Whoops. The plants at a lot of big box home improvement stores are soaked in pesticides and are doing serious damage when bees come to pollinate them.
The second tallest building in the world is more like a vertical city than a building. Think of it like this: the 632-meter tall Shanghai Tower is a bustling mixed-use metropolis with more green space (and even more people) than many cities on the ground can boast of having.
The statistics on the building, which ranks only behind Dubai’s Burj Khalifa in height, are staggering: 521,000 meters squared of floor space, 106 elevators, a weight of 1,200 metric tons, the ability to hold 30,000 people (it really is like a small city), and the kicker—one-third of the building is dedicated entirely to green space.
In Seattle, homegrown solutions are changing how people get water
"It’s somewhere between a Boca Burger and a McDonald’s burger." "Meatloaf without any salt and pepper."
If the Exorcise Pool has its way, you’ll be taking a dip in cleaned water from Newtown Creek, one of the New York City’s dirtiest waterways.
One Innovation By Design entrant is Hello Compost, a proposed program in which low-income families will be able exchange compost for produce credits.
“We need to re-imagine the role of food waste from being a smelly, unattractive side effect of eating to an attractive resource for residents to positively impact their community and to help put fresh food on the table,” says cofounder Aly Blenkin.
“We’re finding some super aggressive colonies that are attaching to plastic very well.”
Researchers have discovered microbial communities living on the waste we dump in the ocean.
Their study found 1,000 different types of bacteria on ocean plastic samples, including plants, algae, autotrophs, and predators. They warn that plastic is also serving as a new kind of transportation for potentially harmful bacteria looking to hitch a ride across the ocean.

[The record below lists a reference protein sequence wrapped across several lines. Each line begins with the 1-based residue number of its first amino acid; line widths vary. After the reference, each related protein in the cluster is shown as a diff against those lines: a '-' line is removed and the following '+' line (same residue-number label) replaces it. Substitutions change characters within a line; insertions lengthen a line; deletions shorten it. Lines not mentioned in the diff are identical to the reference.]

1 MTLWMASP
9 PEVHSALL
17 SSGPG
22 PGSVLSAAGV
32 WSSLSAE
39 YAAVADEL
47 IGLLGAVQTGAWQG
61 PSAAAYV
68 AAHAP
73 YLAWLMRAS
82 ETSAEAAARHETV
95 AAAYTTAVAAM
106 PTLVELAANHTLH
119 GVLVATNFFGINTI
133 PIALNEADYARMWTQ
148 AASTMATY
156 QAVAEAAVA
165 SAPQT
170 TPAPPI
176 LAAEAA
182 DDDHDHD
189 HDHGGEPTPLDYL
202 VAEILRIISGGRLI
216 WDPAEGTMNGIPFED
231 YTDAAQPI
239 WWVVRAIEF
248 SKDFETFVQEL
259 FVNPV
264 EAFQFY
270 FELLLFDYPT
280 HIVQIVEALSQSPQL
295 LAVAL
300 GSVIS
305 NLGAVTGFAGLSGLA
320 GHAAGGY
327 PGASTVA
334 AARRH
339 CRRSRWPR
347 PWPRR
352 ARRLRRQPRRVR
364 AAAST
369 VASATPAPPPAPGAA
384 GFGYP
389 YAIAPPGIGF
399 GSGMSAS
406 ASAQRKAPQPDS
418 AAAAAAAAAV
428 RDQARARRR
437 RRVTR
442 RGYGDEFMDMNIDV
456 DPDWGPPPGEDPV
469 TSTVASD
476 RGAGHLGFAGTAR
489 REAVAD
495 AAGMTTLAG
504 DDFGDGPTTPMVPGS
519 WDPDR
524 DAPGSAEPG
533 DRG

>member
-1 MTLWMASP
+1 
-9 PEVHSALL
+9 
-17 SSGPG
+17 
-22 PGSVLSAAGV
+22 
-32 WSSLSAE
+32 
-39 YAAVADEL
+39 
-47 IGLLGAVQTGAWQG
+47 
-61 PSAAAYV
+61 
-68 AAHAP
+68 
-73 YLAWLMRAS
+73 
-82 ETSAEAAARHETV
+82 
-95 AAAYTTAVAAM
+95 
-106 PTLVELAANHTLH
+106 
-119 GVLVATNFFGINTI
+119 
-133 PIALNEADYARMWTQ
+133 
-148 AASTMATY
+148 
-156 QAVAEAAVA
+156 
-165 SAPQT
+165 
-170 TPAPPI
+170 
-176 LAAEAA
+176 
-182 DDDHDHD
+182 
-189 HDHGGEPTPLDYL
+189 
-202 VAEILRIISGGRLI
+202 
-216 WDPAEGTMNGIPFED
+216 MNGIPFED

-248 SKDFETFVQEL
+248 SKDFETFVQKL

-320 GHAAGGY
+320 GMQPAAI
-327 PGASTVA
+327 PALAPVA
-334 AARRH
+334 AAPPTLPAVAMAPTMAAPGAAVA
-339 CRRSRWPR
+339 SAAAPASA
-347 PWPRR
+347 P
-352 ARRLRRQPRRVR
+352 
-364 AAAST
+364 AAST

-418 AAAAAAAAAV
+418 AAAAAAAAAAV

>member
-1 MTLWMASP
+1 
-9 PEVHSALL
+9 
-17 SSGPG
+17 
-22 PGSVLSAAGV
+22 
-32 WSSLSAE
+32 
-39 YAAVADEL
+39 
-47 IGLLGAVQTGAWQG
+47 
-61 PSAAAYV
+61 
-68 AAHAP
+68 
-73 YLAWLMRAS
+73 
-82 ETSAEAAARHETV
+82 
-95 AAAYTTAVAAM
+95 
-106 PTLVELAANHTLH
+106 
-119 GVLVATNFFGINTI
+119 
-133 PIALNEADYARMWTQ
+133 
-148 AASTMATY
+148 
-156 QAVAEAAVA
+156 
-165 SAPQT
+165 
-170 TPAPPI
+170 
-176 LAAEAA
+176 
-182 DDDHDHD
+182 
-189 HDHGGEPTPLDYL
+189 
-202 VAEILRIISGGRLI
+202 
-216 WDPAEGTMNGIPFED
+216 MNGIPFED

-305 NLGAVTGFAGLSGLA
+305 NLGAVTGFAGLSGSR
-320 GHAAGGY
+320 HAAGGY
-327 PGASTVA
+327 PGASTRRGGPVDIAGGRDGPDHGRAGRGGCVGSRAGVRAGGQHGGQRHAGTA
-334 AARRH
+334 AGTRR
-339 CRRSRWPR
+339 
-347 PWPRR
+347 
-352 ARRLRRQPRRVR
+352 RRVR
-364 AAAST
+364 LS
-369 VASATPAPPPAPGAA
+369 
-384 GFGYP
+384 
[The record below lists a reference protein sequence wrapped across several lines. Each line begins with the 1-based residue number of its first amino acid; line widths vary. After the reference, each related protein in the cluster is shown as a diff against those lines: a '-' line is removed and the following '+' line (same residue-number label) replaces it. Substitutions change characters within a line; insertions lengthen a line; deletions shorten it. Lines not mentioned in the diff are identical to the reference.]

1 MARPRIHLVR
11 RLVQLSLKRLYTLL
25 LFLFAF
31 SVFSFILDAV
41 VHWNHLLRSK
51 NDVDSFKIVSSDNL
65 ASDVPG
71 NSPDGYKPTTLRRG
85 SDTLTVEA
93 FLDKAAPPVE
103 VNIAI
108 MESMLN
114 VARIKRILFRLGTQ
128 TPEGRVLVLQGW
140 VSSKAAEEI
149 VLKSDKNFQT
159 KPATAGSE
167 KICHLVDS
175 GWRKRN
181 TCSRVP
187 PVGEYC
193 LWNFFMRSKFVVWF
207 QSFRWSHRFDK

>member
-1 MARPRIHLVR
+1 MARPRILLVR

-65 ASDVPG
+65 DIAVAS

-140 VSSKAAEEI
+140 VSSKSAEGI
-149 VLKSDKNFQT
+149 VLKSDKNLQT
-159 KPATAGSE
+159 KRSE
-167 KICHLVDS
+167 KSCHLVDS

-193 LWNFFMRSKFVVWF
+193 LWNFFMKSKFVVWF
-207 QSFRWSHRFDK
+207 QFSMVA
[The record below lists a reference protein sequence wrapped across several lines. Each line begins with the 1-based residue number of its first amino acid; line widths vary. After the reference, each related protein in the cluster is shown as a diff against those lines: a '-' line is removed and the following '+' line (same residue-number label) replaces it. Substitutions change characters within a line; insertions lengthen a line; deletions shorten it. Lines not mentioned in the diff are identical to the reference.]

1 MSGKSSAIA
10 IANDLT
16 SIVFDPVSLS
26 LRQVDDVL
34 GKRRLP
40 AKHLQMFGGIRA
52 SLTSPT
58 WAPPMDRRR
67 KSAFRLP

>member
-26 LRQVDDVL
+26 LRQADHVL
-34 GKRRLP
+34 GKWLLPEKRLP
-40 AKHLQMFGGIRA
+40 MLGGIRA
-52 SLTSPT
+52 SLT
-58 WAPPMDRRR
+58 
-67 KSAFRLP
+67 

Daily Fast Feed Roundup
TGIF! Here’s a quick rundown of what you need to know today:
- A lead Google Glass developer is working on wearable tech for dogs that would let them communicate more easily with their handlers.
- Meet the 6-foot tall humanoid robot that may just save your life someday.
- Edward Snowden has requested a meeting with human rights representatives at Moscow’s Sheremetyevo airport.
- The NSA has been monitoring Skype calls since July of 2012.
- The tin in your iPhone might be wrecking the environment.
- UK researchers are testing a 'penetrator' spacecraft that is designed to search for life on Jupiter's moon. It would travel at about 760 mph, close to the speed of sound.
- Today’s most creative person is Alex Maccaw, the creator of Monacle, a place where techies can share ideas and constructive criticism without having to deal with snarky, useless feedback.
- Lady Gaga has revealed more details of her upcoming ARTPOP project. The”musical and visual engineering system” is set to launch in November.
- Music discovery service Shazam has compiled a list of the top ten most misheard lyrics in pop. And they’re pretty funny.
- The Gagnam Style artist Psy has joined the ranks of Justin Beiber and Rihanna with three billion YouTube views.
Have a good one!
See the faces?
A design studio in Berlin applied face-tracking tech to the Earth’s surface and this is what they found.
From Paris’s Vélib’ to New York’s CitiBike, this infographic compares the size of 29 of the world’s largest bike sharing systems.
To raise awareness about ocean pollution, the Surfrider Foundation is using surfing shots filled with plastic debris.
Did you know that almost 90% of all material floating in the ocean is plastic, and every square mile of ocean contains 46,000 pieces of the stuff?
For every container of Greek yogurt you see on a supermarket shelf, picture another container (or two or three) of deadly poison. It’s called acid whey, and it’s a toxic byproduct from the yogurt-making process. Accidental spills of the toxic substance have killed thousands of fish, and no one knows what to do with it…
[Illustration: Kelly Rakowski/Co.Exist]
Assuming there’s little change to our carbon emissions, “heatwave deaths in New York city could rise by as much as 91% on 1980s levels by the 2080s.”
Plastics like styrofoam currently take up between 25%-30% of our landfill space, and a single cubic foot of styrofoam has the same energy content as about one and a half liters of gasoline.
College pals Eben Bayer and Gavin McIntyre established Ecovative, which grows cost-effective alternatives to plastic insulation and packaging. While they were students at Rensselaer Polytechnic Institute, Bayer and McIntyre experimented with mycelium, the network of vegetative filaments in mushrooms, and realized that it could be used to form incredibly strong bonds. Essentially, the substance functions like a glue that you can grow and use to form agricultural byproducts like plant stalks and seed husks into natural alternatives to styrofoam packaging and insulation.